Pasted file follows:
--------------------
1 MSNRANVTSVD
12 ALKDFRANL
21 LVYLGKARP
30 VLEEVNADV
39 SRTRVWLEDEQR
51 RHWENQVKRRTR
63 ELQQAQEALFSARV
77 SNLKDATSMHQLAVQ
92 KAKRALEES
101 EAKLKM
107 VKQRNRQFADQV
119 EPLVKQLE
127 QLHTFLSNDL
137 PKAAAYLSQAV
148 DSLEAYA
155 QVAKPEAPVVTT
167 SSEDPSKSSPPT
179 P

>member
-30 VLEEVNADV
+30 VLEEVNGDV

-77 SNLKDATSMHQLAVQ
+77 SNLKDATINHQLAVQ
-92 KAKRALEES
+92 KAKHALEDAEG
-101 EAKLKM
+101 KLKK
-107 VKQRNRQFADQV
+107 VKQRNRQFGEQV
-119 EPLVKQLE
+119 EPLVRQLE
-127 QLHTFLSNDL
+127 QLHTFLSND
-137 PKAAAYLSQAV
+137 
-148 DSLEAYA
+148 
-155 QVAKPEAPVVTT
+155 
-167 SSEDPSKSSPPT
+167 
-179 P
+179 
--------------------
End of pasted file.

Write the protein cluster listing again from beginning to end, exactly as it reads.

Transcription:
1 MSNRANVTSVD
12 ALKDFRANL
21 LVYLGKARP
30 VLEEVNADV
39 SRTRVWLEDEQR
51 RHWENQVKRRTR
63 ELQQAQEALFSARV
77 SNLKDATSMHQLAVQ
92 KAKRALEES
101 EAKLKM
107 VKQRNRQFADQV
119 EPLVKQLE
127 QLHTFLSNDL
137 PKAAAYLSQAV
148 DSLEAYA
155 QVAKPEAPVVTT
167 SSEDPSKSSPPT
179 P

>member
-30 VLEEVNADV
+30 VLEEVNGDV

-77 SNLKDATSMHQLAVQ
+77 SNLKDATINHQLAVQ
-92 KAKRALEES
+92 KAKHALEDAEG
-101 EAKLKM
+101 KLKK
-107 VKQRNRQFADQV
+107 VKQRNRQFGEQV
-119 EPLVKQLE
+119 EPLVRQLE
-127 QLHTFLSNDL
+127 QLHTFLSND
-137 PKAAAYLSQAV
+137 
-148 DSLEAYA
+148 
-155 QVAKPEAPVVTT
+155 
-167 SSEDPSKSSPPT
+167 
-179 P
+179 